Early Cloth History

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Let’s go way back and start from the beginning of cloth diapers. What’s the earliest diaper noted in history? Read on to find out!

If you’re just tuning in- Throughout the next few weeks we will be building a timeline of how cloth/disposable diapers evolved. 

There really isn’t a lot of information available on how people diapered before the 1800s..But I’ve been able to find a few gems to start this series before we dive more into the evolution of our modern cloth diaper. Many sources have information that wrapping and swaddling babies was used as a solution to pee/poo. It’s actually pretty disgusting to say the least so I’ll try to spare you some of the details.

Here’s our first mention of diapering from the Bible itself.

         –  “clean, soft woollen cloth which will not shrink, bruise, irritate or compress unevenly” to wrap the baby immediately after birth and the first bath; the baby was gradually unwrapped after forty to sixty days (Graham 2013: 223-224). 

Of course reading this now you can see how this led to many serious health issues. This solution called “swaddling” was around for a while in many cultures. Some mothers did change their babies often, but other families couldn’t afford more than 1 swaddle. They would have to leave their babies in these swaddles for long periods of time. Babies were potty trained as soon as they could sit up which helped combat this major health issues.

This was a bit of a sadder week for cloth history but it soon changes. I promise! And eventually we were able to perfect the modern cloth diaper. Can you believe how much has changed?

Tune in next week for more cloth history!

Grace @makelaundrynotlandfill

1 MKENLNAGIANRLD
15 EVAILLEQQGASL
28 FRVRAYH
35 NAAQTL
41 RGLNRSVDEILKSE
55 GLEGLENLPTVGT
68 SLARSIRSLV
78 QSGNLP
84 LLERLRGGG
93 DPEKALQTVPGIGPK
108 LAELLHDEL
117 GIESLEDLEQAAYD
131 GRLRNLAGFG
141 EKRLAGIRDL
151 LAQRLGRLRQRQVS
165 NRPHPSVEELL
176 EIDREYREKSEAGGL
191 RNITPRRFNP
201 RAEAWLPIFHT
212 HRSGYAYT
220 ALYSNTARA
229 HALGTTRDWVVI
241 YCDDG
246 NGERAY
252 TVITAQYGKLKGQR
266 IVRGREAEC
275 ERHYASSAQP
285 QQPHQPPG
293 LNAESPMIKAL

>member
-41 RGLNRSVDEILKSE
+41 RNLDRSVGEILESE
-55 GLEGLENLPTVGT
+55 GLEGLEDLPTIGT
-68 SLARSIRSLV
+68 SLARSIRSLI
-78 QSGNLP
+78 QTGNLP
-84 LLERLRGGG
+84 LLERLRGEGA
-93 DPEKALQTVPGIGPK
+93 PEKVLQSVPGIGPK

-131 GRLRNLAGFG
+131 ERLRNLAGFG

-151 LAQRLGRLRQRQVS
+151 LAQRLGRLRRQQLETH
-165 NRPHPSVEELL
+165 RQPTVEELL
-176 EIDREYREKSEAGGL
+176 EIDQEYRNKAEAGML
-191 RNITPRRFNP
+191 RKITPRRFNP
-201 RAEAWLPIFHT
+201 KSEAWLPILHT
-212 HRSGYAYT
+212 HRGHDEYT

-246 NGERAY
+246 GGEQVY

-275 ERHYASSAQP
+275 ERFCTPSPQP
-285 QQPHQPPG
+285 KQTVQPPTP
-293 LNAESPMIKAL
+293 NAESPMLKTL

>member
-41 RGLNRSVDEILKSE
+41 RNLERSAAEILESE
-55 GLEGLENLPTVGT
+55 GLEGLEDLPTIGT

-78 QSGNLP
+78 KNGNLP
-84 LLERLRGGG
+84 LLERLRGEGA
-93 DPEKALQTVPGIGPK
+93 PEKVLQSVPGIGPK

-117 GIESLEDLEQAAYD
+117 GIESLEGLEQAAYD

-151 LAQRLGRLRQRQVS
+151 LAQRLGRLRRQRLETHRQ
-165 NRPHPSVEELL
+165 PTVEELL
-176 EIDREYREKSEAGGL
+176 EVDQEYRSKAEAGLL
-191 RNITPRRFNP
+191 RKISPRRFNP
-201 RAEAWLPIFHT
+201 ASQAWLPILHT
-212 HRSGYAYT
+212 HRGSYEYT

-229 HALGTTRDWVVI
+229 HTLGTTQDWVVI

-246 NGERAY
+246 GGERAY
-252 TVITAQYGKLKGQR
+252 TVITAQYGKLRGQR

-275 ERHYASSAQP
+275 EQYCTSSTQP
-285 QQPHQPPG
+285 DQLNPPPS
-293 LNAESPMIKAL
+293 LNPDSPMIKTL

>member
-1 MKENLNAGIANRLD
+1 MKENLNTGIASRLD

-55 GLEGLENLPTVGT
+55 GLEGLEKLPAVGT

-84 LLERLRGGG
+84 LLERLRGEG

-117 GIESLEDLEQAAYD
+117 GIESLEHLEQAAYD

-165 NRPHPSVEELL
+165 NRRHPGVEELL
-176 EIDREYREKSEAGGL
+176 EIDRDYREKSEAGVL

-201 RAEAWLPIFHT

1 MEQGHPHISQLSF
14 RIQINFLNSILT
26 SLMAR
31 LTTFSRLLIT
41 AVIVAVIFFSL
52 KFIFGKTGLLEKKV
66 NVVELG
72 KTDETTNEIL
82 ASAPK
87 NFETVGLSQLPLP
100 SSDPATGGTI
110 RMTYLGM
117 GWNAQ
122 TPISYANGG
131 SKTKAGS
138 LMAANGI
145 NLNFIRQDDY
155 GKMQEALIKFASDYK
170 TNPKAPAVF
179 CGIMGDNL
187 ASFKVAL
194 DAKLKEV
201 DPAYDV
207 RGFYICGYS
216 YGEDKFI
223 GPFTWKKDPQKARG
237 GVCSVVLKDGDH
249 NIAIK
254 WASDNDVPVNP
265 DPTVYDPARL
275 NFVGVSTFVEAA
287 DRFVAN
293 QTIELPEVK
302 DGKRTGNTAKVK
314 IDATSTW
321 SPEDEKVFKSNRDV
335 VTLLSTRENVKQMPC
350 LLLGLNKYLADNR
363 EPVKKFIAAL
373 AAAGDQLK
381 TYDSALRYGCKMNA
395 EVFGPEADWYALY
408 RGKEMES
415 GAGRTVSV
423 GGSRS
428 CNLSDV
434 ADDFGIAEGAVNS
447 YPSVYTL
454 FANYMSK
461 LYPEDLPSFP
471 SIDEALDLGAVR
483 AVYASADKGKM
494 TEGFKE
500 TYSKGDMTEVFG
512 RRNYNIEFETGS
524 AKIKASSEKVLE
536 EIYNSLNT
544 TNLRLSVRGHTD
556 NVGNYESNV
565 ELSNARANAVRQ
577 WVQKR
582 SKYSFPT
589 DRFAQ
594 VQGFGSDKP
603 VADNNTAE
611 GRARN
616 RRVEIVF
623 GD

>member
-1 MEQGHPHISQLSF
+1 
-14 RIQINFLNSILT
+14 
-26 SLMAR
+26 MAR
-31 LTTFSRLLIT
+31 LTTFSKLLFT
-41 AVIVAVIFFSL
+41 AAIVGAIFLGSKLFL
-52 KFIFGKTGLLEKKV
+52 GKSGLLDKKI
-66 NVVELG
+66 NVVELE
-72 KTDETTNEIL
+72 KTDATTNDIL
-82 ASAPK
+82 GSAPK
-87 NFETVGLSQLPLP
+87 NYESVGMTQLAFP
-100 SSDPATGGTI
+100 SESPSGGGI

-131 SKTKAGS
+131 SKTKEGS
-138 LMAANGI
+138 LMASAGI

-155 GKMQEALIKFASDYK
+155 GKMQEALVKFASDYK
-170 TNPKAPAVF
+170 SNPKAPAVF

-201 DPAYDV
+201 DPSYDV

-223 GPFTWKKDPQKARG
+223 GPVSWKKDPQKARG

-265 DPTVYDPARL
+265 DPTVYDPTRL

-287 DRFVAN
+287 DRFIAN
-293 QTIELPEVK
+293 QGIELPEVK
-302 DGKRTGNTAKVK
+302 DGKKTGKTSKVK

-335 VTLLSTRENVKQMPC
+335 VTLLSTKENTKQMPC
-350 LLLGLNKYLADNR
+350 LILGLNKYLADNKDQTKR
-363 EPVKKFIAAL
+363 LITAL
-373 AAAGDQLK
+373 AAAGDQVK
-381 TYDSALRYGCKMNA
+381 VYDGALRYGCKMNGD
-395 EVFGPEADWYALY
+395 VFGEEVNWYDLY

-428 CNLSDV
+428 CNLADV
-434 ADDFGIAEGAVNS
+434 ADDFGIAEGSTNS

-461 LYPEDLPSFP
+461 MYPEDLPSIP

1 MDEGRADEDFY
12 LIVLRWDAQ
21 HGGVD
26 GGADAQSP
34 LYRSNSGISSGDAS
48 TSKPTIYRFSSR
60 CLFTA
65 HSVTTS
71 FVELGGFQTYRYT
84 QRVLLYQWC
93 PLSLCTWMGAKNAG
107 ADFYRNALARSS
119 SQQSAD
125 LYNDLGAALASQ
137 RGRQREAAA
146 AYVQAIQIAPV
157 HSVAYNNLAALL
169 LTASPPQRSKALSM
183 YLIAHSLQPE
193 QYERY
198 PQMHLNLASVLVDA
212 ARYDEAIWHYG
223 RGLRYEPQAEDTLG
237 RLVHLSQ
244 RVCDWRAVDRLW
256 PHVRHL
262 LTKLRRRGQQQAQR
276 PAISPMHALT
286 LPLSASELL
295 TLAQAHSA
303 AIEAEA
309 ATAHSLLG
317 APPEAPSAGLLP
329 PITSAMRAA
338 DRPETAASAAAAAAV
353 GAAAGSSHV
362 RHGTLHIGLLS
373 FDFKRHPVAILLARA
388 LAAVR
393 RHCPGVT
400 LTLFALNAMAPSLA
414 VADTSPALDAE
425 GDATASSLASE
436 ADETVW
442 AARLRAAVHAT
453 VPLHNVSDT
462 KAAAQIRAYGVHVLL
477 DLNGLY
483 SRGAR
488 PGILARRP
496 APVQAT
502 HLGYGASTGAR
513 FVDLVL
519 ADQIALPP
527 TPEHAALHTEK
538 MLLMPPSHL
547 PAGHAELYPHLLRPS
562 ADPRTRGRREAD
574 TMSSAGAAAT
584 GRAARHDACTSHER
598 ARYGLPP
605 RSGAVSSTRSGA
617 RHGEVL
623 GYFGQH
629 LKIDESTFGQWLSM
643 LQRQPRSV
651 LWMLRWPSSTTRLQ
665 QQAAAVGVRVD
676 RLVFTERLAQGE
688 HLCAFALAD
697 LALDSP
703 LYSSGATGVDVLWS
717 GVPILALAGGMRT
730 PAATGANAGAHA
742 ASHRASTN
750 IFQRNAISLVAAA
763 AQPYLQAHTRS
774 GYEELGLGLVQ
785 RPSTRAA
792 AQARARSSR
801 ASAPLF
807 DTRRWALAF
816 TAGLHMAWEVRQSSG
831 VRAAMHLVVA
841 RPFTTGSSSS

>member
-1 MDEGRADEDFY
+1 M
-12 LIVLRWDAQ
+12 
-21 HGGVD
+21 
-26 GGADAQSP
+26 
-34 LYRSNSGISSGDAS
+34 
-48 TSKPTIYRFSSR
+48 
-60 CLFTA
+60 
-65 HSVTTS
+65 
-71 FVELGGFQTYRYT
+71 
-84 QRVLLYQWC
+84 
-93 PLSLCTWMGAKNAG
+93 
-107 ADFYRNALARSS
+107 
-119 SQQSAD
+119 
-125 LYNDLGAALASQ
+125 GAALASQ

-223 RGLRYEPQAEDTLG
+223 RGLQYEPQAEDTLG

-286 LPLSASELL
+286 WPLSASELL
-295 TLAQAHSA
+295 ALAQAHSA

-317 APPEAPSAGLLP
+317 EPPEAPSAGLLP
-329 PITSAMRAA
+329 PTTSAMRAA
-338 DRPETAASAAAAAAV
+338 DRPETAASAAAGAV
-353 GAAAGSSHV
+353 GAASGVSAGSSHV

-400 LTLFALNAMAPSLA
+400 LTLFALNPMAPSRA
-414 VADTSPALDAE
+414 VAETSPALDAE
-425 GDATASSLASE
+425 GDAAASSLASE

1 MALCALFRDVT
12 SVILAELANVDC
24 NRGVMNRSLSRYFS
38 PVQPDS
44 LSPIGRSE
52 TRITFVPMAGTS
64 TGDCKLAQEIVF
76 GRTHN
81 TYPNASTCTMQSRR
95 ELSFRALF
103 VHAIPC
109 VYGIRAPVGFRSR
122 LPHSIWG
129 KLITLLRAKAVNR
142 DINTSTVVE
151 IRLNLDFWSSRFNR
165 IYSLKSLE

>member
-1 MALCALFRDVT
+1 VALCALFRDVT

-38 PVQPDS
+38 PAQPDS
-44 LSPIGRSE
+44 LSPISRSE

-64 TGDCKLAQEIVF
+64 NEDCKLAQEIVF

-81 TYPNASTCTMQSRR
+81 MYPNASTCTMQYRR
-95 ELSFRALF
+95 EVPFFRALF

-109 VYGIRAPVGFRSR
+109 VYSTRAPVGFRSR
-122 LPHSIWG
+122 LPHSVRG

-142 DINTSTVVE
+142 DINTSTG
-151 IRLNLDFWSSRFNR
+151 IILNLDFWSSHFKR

Today’s Blog post will cover the Tudor Era of diapering. This photo was painted in 1581 by an unknown artist. A large number of children born in the Tudor Era did not survive. An estimated 25% of children died before their 5th birthday and as many as 40% died before their 16th birthday. Babies were swaddled as the primary way of diapering till 8 or 9 months. Swaddling consisted of bandages wrapped tightly around the baby’s whole body. These would be preferably changed daily. Typically you would baptize your baby within a few days because the risk of it dying was so high. Midwife’s actually had the authority to baptize babies that were born sick or injured to ensure that they would be welcomed into heaven. 

After babies hit the 9 month mark they began to potty train by wearing long dresses. This helped them to be able to quickly access the potty. If there was an accident, ashes would be thrown upon the pee and poop so it could be swept away. 

Tune in next week as we dive deeper into the history of cloth 


Citations –

“Tudor Children.” Local Histories, 2 Nov. 2021, https://localhistories.org/tudor-children/.

“Babies in the Tudor Era.” Babies in the Tudor Era, http://under-these-restless-skies.blogspot.com/2013/12/babies-in-tudor-era.html?m=1. 

“Tudor Children.” Local Histories, 2 Nov. 2021, https://localhistories.org/tudor-children/.

“History of Cloth Diapers Timeline.” Dirty Diaper Laundry, 16 July 2015, http://dirtydiaperlaundry.com/the-history-of-cloth-diapers/history-of-cloth-diapers-timeline/.

Katharina. “How Did Prehistoric People Handle Baby Poo?” Motherhood in Prehistory, Motherhood in Prehistory, 31 Oct. 2016, https://motherhoodinprehistory.wordpress.com/2016/10/31/how-did-prehistoric-people-handle-baby-poo/amp/.

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One thought on “Early Cloth History

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